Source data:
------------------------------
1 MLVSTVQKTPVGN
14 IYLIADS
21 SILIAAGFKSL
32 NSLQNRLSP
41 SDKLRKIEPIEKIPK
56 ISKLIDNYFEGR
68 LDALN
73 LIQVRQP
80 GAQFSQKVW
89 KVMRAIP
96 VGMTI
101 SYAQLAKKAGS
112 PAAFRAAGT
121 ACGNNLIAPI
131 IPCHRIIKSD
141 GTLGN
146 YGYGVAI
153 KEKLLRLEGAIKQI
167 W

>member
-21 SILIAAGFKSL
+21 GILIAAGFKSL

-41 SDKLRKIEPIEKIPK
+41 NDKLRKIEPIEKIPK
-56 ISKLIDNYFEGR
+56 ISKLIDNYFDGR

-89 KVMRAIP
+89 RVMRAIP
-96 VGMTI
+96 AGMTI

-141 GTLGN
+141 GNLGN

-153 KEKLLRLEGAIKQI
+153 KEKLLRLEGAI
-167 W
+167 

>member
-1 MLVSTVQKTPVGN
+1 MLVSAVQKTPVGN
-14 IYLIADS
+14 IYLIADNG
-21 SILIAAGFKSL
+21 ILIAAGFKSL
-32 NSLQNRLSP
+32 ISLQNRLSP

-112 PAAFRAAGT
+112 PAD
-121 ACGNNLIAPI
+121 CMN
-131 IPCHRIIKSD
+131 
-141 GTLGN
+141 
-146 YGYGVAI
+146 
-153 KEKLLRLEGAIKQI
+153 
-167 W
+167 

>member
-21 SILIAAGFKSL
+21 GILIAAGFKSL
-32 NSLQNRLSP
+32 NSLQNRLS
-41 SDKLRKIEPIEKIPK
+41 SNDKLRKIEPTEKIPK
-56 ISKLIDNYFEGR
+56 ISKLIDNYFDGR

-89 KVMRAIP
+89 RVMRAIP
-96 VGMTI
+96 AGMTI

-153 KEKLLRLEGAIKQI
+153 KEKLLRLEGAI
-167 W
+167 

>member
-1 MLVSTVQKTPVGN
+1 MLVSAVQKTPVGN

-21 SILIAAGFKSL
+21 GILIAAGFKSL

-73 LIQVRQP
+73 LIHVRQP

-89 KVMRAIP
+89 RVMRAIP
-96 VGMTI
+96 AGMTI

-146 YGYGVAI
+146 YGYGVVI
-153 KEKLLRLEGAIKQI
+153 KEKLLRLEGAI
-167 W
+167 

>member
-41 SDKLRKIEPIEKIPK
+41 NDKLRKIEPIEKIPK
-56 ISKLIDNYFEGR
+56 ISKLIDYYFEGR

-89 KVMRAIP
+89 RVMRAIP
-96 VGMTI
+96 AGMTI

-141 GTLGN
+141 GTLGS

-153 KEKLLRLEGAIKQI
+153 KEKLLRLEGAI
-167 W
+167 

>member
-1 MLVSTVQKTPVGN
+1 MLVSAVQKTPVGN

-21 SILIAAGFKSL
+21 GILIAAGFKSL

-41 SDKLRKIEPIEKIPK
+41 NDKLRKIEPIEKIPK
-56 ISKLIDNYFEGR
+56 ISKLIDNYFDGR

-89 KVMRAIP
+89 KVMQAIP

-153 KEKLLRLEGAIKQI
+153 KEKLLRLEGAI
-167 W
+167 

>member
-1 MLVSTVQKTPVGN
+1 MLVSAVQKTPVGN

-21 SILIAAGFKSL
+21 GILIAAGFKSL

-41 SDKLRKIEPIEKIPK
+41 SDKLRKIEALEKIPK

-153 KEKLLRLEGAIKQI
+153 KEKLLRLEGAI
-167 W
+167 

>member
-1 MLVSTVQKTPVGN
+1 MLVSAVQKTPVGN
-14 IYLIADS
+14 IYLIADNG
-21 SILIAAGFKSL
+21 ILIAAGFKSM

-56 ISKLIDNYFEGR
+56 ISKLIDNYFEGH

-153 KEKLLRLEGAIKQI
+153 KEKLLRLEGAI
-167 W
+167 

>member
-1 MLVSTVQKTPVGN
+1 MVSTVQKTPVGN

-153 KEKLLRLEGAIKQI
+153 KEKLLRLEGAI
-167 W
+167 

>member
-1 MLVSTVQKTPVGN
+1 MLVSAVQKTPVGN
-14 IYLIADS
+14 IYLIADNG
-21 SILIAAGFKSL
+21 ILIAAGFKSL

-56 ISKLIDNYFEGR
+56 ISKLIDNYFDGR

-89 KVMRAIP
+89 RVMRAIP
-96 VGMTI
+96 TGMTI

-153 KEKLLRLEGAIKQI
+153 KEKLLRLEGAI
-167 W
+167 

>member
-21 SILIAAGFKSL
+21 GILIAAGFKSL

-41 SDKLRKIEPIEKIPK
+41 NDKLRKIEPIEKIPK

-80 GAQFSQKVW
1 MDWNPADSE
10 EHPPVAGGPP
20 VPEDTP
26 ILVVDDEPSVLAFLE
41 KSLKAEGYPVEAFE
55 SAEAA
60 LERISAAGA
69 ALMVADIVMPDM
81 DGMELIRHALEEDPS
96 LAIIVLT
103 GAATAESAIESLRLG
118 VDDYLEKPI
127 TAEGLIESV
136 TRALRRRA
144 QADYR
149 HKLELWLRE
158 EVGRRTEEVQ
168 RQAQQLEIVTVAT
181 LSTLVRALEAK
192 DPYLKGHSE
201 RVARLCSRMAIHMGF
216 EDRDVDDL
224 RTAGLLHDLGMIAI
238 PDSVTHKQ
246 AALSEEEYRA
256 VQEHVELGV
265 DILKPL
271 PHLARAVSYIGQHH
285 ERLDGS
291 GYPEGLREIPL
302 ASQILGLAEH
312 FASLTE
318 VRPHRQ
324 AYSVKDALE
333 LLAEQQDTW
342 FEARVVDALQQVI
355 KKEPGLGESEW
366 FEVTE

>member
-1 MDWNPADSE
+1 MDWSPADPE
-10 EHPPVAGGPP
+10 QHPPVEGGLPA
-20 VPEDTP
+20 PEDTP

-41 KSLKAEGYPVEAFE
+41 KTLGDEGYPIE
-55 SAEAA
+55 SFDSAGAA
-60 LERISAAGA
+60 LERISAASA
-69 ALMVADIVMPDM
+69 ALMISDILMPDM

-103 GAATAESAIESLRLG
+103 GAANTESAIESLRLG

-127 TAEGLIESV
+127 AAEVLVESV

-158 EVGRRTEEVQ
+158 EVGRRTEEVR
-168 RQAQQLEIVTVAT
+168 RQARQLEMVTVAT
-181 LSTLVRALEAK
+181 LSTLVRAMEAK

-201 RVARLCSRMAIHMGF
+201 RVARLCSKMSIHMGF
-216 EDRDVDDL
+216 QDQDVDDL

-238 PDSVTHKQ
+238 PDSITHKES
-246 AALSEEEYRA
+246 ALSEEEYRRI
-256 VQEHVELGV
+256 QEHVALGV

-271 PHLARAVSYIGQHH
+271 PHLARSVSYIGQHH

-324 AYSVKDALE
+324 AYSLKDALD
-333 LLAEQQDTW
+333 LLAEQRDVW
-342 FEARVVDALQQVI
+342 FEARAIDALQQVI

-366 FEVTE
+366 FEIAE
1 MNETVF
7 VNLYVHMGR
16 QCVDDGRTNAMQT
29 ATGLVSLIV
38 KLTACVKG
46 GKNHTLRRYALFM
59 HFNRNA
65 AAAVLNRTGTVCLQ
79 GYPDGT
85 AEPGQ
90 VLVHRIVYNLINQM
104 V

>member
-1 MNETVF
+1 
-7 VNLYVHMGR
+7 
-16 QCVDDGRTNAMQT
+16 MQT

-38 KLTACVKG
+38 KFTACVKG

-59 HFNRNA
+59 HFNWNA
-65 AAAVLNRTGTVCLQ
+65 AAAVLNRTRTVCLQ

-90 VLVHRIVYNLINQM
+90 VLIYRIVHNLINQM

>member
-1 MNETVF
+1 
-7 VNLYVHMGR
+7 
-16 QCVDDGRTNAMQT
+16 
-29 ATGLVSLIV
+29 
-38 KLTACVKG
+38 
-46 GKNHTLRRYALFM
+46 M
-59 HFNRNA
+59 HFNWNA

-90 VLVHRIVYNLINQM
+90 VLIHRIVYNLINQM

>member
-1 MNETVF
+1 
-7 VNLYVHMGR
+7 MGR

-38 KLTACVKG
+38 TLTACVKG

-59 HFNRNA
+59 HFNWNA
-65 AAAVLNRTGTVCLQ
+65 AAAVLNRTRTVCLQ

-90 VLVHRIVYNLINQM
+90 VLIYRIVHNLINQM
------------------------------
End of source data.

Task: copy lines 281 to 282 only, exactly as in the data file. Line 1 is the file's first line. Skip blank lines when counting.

+38 KFTACVKG

-59 HFNRNA